Next, I rebuilt WPS/WRF 3.9 with the installed, gnu-built netcdf. Since the Intel compiler did not want to use that netcdf.mod, I had no choice but to build WPS/WRF with the GNU compilers. Not something I'd want to use in production, but for the purpose of diagnosing the current problem, a worthwhile exercise. I ran the same job through this build, and it failed in roughly (not exactly) the same place, but in a different way. It generated a large fraction (maybe 1/5) of the first wrfout_d* file, but then, instead of stalling, it crashed.

Now, I have no idea whether the two different failures of the two different 3.9 builds are slightly different manifestations of the same problem, or two completely different problems. I'm hoping the former. So I present here the error message that came out in the rsl files, in the hope that someone will have a clue what it means, and better yet, what to do about it. See attached.

(Another side note. I ran mpirun with option "-n 16", and top/ps showed me all 16 wrf.exe processes. But I only got rsl files for rank 0. What's up with that? Usually I get two rsl files for each process. But, that's with Intel mpi. I built the gnu-compiled WPS/WRF against OpenMPI, and it seems to be quite different.)


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WRFV3.6 has some issues for nest that crosses the dateline. The bug has been fixed in WRFV3.9.
Would you please send me more information about your case running with WRFV3.9, i.e, your nameless.input, namelist.wps, and the forcing data for your case?
I made a mistake in my prior post.

I'd indicated that with the gnu-compiler-3.9 build, I'd used OpenMPI. I intended to do this because I had no idea whether or not Intel's MPI would work with gnu-compiled stuff.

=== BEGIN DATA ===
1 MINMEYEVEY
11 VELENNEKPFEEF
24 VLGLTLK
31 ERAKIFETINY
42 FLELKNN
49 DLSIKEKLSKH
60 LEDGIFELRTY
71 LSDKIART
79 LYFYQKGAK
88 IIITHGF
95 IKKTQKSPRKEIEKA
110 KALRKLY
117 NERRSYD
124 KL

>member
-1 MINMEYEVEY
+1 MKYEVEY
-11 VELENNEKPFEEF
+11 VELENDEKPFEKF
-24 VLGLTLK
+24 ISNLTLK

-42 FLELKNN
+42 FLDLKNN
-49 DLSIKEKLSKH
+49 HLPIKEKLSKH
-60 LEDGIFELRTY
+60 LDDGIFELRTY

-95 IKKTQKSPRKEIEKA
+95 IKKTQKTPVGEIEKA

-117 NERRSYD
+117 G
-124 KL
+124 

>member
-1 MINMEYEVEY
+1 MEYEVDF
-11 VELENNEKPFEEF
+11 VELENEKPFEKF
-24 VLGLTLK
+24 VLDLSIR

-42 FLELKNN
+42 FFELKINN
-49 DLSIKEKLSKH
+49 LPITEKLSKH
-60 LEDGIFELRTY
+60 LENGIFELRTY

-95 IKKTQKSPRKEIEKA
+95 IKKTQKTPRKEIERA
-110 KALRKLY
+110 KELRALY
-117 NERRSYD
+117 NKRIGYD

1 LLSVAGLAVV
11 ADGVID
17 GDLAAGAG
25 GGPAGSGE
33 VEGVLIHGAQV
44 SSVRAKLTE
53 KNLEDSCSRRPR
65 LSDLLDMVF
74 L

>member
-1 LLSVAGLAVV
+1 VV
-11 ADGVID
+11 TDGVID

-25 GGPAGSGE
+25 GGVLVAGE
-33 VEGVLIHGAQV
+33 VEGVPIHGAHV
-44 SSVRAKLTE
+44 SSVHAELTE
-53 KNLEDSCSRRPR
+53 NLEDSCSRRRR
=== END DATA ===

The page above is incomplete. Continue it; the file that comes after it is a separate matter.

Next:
Well, I intended to use OpenMPI. But I didn't edit my build script quite right, and so ended up building with Intel MPI compiler wrappers -- mpifort, mpicc, etc. (It's worth noting that even though I was using Intel's MPI compiler wrappers, they were honoring the configuration's request that the gnu compilers be used, so I was indeed using the gnu compilers I intended to.) But when I went to run a job, since I thought I'd built it with OpenMPI, I ran the job with OpenMPI's mpirun. It was this mismatch of Intel/Open MPI that was the cause of all the weirdnesses of that build -- the crash, the missing rsl files. When I ran that build with Intel's OpenMPI, there was no crash -- or stall -- it ran to completion. And all the rsl files showed up. So that answered that question: yes, you can use Intel's MPI with gnu compilers. (As long as you consistently use Intel MPI.)

So then, just for fun, I retried what I had tried before but got wrong: Gnu compilers, OpenMPI compiler wrappers (got it right this time), OpenMPI mpirun, WRF 3.9. That worked fine too.

Anyway, the fact that the gnu-compiled 3.9 (either MPI) builds run okay without a stall or a crash would seem to tend to indicate that there's nothing fundamentally wrong with our namelists etc. I think.